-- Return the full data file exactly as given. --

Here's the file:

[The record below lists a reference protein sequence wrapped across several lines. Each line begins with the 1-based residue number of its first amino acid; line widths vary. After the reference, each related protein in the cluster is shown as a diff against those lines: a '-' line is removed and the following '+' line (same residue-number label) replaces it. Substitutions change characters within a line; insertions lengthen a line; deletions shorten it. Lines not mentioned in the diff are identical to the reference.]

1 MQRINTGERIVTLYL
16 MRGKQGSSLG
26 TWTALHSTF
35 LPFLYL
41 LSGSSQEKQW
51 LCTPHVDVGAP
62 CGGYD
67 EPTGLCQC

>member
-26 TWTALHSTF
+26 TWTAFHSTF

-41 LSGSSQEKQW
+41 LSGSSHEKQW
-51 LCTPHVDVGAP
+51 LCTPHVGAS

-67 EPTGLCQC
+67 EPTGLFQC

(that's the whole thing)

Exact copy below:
[The record below lists a reference protein sequence wrapped across several lines. Each line begins with the 1-based residue number of its first amino acid; line widths vary. After the reference, each related protein in the cluster is shown as a diff against those lines: a '-' line is removed and the following '+' line (same residue-number label) replaces it. Substitutions change characters within a line; insertions lengthen a line; deletions shorten it. Lines not mentioned in the diff are identical to the reference.]

1 MQRINTGERIVTLYL
16 MRGKQGSSLG
26 TWTALHSTF
35 LPFLYL
41 LSGSSQEKQW
51 LCTPHVDVGAP
62 CGGYD
67 EPTGLCQC

>member
-26 TWTALHSTF
+26 TWTAFHSTF

-41 LSGSSQEKQW
+41 LSGSSHEKQW
-51 LCTPHVDVGAP
+51 LCTPHVGAS

-67 EPTGLCQC
+67 EPTGLFQC